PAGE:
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Execution-drugs bill on records clears Arkansas Senate

by Michael R. Wickline | March 12, 2019 at 4:30 a.m.
Sen. Bart Hester, R-Cave Springs, waits Monday in the Senate to present a bill that would exempt documents re- lated to execution drugs from Freedom of Information Act requests. More photos are available at arkansasonline. com/312genassembly/

Legislation that would exempt almost all documents related to the state's execution drugs from public records requests handily cleared the Arkansas Senate on Monday.

The Senate voted 25-9 to approve Senate Bill 464 by Sen. Bart Hester, R-Cave Springs, sending the bill to the House for further action.

The state Department of Correction has been without a usable supply of execution drugs since last year, which officials attribute in part to the ability of journalists, public advocates and attorneys to identify the manufacturers of previous drug supplies under current law.

Many large pharmaceutical companies oppose the use of their products in executions, and they can put pressure on suppliers and pharmacists to stop them from selling certain drugs to state executioners.

The confidentiality provisions in SB464 would give broad exemptions from the state's Freedom of Information Act to any documents that "may" identify, or lead to the identification of, drugmakers, suppliers, testers or transporters.

Asked why Gov. Asa Hutchinson supports the bill and whether he had second thoughts about it in light of the opposition of the Arkansas Freedom of Information Task Force and the Arkansas Freedom of Information Coalition, Hutchinson said in a written statement, "This bill is essential to have confidentiality in the supply chain for lethal drugs.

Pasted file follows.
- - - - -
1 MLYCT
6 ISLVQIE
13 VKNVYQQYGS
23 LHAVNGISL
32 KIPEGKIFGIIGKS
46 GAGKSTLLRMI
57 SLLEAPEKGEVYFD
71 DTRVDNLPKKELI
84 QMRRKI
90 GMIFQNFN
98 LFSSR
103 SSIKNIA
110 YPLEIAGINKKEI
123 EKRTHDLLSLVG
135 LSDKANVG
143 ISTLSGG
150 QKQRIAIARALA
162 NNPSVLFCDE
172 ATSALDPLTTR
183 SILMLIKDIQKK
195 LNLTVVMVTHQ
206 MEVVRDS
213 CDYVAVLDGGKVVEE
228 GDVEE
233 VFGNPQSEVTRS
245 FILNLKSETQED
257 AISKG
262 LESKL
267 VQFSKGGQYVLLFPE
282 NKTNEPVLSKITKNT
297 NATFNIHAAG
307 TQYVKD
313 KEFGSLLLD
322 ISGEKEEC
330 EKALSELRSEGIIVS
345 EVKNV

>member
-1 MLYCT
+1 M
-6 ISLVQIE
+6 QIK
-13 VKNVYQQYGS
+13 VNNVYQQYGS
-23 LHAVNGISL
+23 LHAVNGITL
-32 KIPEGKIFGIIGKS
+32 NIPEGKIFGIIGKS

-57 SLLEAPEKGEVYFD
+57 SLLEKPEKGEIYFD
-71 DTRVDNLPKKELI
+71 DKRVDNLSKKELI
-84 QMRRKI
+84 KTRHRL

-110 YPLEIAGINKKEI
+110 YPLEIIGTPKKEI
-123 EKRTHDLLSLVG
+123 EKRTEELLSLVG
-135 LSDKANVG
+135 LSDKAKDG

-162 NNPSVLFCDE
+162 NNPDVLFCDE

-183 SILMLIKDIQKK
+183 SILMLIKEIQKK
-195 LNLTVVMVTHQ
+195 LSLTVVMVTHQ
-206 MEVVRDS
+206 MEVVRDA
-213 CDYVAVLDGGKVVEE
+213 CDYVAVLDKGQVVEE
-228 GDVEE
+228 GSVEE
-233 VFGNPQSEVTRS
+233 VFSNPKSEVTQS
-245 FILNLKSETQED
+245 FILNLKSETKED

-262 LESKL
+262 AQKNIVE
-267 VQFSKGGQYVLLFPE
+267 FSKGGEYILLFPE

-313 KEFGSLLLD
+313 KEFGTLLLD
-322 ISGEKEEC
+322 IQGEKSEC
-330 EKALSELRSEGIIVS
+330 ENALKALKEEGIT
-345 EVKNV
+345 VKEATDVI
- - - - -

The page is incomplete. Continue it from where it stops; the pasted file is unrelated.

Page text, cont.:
[RELATED: Complete Democrat-Gazette coverage of the Arkansas Legislature]

"When the Legislature passed the first law, the original intent was to provide confidentiality. Because of an unintentional omission, manufacturers were not included," the Republican governor said in a written statement.

"So this legislation simply gives meaning to the original law of confidentiality passed by the Legislature. I have great respect for what the FOI task force is doing, but, again, this legislation simply extends the same principle to manufacturers that we have had for retailers and others in the supply chain," Hutchinson said.

Hester told senators that the most important part of the bill is "we are making ... recklessly releasing that information a Class D felony," punishable by up to six years in prison.

Sen. Will Bond, D-Little Rock, questioned the basis for making that a Class D felony.

"The reason is this particular issue is a hot-button issue and we felt like someone, who is probably willing to circumvent the entire will of the people, the entire will of the Legislature over a personal belief on this," should face a severe consequence, Hester said.

But Sen. Linda Chesterfield, D-Little Rock, said, "If you are going to take people's lives, the people in this state have a right to know what you are using and by what manufacturer because we have some responsibility in this state to make sure that what we do, even in death, is done decently and in order.